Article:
Grunt And Mordin Were Supposed To Have A Jack/Miranda Confrontation Scene In Mass Effect 2
A few months ago, we published a piece on how Mass Effect 2 was built around the suicide mission, as opposed to the other way around. Naturally, this led to the revered loyalty mechanic, where completing missions for each character determined whether or not they’d make it out of the Collector base and into the third game.
The thing is, this mechanic isn’t necessarily foolproof, as people currently playing the game for the first time will no doubt have discovered in the wake of the recently launched Legendary Edition. There are two major instances in Mass Effect 2 where you can do near irreparable harm to your squadmates’ loyalty, meaning that even after earning their trust and securing them safe passage to the series’ controversial denouement, you can once again doom them to death. In case you’re not clear on what I mean, I’m talking about the confrontation between Tali and Legion and the dispute between Miranda and Jack.
There are ways to get through both of these arguments without losing anybody’s loyalty – namely having enough Paragon or Renegade points to unlock a unique conversation option that can be used to keep the peace. If you play a more neutral Shepard, however, you’re likely to lose at least one person, and can potentially end up involuntarily sacrificing two – in fact, if the cut Grunt/Mordin fight made it into the game, that number could have very well been three.
“Yes, that’s right,” Mass Effect 2 writer Brian Kindregan tells me about the Grunt and Mordin scene rumored to have been cut during development. “So that wasn’t in the game? There was a beat where Grunt discovers the backstory of the Genophage and discovers Mordin’s role in it.”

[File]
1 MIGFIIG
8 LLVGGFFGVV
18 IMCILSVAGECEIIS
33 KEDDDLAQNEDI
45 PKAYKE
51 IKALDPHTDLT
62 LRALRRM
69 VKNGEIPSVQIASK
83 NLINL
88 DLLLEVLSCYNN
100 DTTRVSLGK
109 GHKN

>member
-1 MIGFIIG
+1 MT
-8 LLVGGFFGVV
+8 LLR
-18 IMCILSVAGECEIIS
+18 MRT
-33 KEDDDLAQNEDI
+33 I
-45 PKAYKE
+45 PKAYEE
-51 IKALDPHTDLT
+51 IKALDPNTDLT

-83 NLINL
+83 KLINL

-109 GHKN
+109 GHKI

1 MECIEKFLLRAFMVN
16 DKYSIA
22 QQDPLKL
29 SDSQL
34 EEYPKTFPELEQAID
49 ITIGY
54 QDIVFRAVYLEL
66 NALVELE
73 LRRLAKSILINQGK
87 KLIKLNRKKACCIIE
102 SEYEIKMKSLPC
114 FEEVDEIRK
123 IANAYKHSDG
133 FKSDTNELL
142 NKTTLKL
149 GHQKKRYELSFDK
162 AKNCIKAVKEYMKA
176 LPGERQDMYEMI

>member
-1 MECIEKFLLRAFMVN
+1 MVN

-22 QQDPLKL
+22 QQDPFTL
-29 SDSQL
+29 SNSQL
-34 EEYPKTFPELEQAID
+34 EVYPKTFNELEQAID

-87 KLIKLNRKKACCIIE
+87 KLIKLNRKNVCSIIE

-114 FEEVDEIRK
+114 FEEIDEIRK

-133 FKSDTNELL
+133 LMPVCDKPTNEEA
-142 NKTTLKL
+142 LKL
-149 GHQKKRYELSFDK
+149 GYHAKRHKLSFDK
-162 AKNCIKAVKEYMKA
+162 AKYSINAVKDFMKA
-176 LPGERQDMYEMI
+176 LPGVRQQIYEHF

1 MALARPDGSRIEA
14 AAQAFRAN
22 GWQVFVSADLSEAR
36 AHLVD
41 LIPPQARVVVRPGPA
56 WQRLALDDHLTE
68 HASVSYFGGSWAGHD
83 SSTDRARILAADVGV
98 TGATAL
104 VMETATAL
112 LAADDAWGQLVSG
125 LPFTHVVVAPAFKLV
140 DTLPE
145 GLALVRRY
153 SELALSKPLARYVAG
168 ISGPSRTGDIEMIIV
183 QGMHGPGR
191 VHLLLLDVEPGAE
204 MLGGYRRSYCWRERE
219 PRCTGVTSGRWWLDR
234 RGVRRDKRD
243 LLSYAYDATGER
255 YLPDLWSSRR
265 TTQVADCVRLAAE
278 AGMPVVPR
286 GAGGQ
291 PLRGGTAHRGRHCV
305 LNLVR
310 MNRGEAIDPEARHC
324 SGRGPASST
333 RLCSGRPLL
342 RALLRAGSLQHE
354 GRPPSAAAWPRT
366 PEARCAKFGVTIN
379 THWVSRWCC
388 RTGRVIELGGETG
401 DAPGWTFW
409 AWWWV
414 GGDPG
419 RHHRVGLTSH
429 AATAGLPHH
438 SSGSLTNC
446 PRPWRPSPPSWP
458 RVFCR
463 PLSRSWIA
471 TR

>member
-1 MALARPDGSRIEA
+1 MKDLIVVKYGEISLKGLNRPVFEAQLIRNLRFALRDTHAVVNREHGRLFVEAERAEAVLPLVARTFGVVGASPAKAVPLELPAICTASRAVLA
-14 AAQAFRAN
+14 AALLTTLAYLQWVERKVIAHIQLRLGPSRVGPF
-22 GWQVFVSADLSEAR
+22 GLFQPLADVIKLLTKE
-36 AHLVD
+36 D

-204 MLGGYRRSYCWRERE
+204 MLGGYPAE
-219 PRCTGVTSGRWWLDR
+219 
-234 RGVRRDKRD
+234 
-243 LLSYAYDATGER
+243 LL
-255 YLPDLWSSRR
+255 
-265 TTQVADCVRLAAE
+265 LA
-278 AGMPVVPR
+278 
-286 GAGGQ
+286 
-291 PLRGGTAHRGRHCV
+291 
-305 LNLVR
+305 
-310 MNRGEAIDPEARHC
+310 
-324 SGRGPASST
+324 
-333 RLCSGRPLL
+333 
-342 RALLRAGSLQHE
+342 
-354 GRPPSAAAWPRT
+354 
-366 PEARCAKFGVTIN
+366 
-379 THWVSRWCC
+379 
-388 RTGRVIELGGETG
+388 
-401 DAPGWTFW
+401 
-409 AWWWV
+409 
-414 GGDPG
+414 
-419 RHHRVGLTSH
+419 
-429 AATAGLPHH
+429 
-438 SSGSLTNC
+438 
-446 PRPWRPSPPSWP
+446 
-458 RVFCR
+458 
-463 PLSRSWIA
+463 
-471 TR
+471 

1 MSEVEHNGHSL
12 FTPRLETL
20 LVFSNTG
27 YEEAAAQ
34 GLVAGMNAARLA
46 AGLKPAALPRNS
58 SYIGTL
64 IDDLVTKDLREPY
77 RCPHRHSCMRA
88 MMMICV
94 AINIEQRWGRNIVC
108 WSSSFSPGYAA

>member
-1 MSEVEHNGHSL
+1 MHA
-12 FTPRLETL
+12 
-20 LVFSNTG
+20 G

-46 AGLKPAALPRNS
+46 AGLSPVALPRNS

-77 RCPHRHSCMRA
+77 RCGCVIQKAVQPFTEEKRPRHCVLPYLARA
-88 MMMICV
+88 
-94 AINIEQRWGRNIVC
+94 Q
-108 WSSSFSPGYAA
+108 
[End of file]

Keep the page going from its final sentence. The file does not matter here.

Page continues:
Kindregan explains that the default reason for scenes like this being cut is usually just scope – having the time and money to fully develop and implement a third major confrontation is a lot to ask. If they just got Grunt’s actor – who Kindregan is quick to praise for his excellent work on the Mass Effect series – in for a voiceover session, they’d have to pay him again to organize a new one, which snowballs into other additional recording sessions, animation sequences, and so on.
“I could also see a second scenario where it just would become too complicated,” Kindregan says. “As I recall, the design of it was that once you had done the loyalty mission for both characters, this confrontation would fire between them. The reason, probably, that it’s almost always after Jack’s mission with her and Miranda is you get Jack much later than Miranda, so you’ve very likely done Miranda’s loyalty mission. But once you have both loyalty missions this confrontation happens, so I can see just the sheer math of figuring out when this unlocks and then knowing that every minute that passes after the crew gets kidnapped makes it more likely that they’re all gonna die.
“And then honestly, I would say that if you were pursuing a middle path and not going hard Paragon or Renegade, then those conversations would always suck for you because you would always lose the loyalty of one character. And so to have three of them means that we are you forcing you to lose – if you are in that unfortunate zone where you don’t have enough Paragon or enough Renegade – we’re forcing you to lose the loyalty of three characters that you’ve earned right before you go on the suicide mission. That’s pretty rough.”
Kindregan goes on to explain that guaranteeing this much death for anyone who doesn’t hardcore roleplay based on one side of the morality spectrum or the other probably started to feel unbalanced and unfair. Between the cost of implementation and just the sake of giving people a measured chance to save everyone, the Grunt and Mordin confrontation – while conceptually fascinating – had to be ditched. Kindregan also mentions one of his own ideas pertaining to the cut, noting that he doubts it was the actual reason, but stating that it probably at least played some part in the final decision.
“From a purely narrative standpoint, I would also say that – if I was Grunt, with his level of emotional intelligence, and I found out what he found out, I wouldn’t go argue with Mordin,” Kindregan says. “I‘d walk into Mordin’s lab, walk up to him, and he’d probably think I’m here to talk and he wouldn’t be ready for it, and I’d bash his head in. And then Mordin would be dead. Narratively there’s a pretty good reason for that to not happen.
“You could do it with Wrex much better. Wrex would have a more nuanced approach, but that’s not in Grunt’s manual.”
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